I say prosecute them all, but start at the top not the bottom.  You know which guys I’m talking about:  Bush, Cheney, Rumsfeld, Gonzales, Yoo, and anyone else in the “Justice” Department who wrote twisted interpretations of US and international law to justify the crimes committed by the Bush Administration.

Yes, Waterboarding is Torture, so says Erich “Mancow” Muller

Everybody who doesn’t know already wants to know if waterboarding is torture.  They simply aren’t satisfied with what our own courts have decided or what Jesse Ventura said on the Larry King show not long ago:

Larry King: You were a Navy S.E.A.L.

Jesse Ventura: Yes, and I was waterboarded [in training] so I know…It is torture…I’ll put it to you this way: You give me a waterboard, Dick Cheney and one hour, and I’ll have him confess to the Sharon Tate murders.

Nope.  They have to figure it out for themselves.

Today was Mancow’s turn.  He agreed to subject himself to waterboarding thinking he could tell all his listeners that it’s really no big deal.  Some water on the face… a little up the nose… no big deal.  Well, here’s how it went down:

Listeners had the chance to decide whether Mancow himself or his co-host, Chicago radio personality Pat Cassidy, would undergo the interrogation method during the broadcast.  The voters ultimately decided Mancow would be the one donning the soaked towel and shackles, and at about 8:40 a.m., he entered a small storage room next to his studio that was compared to a “dungeon” by Cassidy.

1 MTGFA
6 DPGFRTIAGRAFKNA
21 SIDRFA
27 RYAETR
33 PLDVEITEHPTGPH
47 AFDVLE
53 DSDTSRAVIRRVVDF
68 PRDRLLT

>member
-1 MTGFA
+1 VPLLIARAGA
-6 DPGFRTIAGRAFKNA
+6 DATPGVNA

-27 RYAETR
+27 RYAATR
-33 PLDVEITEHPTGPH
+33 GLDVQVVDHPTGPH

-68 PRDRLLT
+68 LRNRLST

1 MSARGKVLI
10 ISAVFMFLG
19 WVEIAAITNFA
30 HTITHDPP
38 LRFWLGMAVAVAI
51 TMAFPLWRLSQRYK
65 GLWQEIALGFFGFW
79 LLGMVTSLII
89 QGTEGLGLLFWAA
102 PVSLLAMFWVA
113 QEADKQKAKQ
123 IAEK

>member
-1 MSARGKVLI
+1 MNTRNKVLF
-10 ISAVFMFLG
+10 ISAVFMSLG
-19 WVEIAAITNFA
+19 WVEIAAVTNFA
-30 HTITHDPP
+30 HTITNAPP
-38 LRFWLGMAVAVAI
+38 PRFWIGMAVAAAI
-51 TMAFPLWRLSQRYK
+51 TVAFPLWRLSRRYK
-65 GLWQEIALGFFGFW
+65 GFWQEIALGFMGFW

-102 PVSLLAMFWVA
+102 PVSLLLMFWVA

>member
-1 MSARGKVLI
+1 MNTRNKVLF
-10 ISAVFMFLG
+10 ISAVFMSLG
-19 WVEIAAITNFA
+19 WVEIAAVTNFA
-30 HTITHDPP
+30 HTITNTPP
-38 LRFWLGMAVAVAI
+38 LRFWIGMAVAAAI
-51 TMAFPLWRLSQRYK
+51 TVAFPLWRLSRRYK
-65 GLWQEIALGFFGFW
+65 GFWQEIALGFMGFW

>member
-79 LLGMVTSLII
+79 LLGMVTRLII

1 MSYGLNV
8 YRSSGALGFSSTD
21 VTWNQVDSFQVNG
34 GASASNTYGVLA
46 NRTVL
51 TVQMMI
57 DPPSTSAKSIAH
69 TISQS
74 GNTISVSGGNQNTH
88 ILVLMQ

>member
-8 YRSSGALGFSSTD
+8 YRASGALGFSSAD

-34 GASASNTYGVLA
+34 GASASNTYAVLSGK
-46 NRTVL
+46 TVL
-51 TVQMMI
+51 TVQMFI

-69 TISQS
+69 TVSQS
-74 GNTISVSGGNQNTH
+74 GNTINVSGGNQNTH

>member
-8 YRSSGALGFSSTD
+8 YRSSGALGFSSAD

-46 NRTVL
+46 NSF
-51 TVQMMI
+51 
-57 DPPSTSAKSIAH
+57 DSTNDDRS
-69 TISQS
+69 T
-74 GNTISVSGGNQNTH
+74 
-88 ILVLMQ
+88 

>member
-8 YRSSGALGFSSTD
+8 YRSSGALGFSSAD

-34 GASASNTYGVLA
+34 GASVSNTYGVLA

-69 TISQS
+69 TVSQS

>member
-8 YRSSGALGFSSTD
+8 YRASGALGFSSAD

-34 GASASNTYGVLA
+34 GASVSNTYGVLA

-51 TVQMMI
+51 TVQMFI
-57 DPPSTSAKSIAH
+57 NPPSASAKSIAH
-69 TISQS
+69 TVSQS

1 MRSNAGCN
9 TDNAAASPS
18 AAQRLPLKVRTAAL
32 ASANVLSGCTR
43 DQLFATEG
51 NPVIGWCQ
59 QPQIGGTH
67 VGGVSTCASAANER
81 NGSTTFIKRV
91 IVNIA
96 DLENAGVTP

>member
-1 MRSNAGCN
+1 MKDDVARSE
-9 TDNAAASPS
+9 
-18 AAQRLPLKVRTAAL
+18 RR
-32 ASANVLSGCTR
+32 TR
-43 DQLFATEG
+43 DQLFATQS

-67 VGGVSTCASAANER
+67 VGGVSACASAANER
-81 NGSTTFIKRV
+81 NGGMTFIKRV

“The average person can take this for 14 seconds,” Marine Sergeant Clay South answered, adding, ”  He’s going to wiggle, he’s going to scream, he’s going to wish he never did this.”
 
With a Chicago Fire Department paramedic on hand,  Mancow was placed on a 7-foot long table, his legs were elevated, and his feet were tied up.  
 
Turns out the stunt wasn’t so funny. Witnesses said Muller thrashed on the table, and even instantly threw the toy cow he was holding as his emergency tool to signify when he wanted the experiment to stop.  He only lasted 6 or 7 seconds.
 
“It is way worse than I thought it would be, and that’s no joke,” Mancow said, likening it to a time when he nearly drowned as a child.  “It is such an odd feeling to have water poured down your nose with your head back…It was instantaneous…and I don’t want to say this: absolutely torture.

Okay then… another convert.  WATERBOARDING IS TORTURE! 

Oh but they say it’s not if it’s not for very long.  How long is that?  Six or seven seconds and Mancow saw the light.  Watch the video on The Huffington Post.

Next up?  I nominate Rush Limbaugh, Glenn Beck, George W. Bush, Dick Cheney (although he is not human, so it would not affect him like it did Mancow), Donald Rumsfeld, John Yoo, and Stephen Bradbury.  Line them up in their orange jumpsuits.  There’s plenty of water to go around and there are Marine seargents ready and waiting to torture the assholes that authorized it.

Abu Ghraib Torture Photos Five Year Anniversary

On April 28, 2004 we first saw this photograph taken by a member of the U.S. Military stationed at Abu Ghraib prison in Baghdad, Iraq.

Thank you George W. Bush.
Thank you Dick Cheney.
Thank you Donald Rumsfeld.
Thank you Jay Bybee.
Thank you John Yoo.
Thank you Stephen Bradbury.

Thank you.  Thank you all for this sensational icon of American insolence.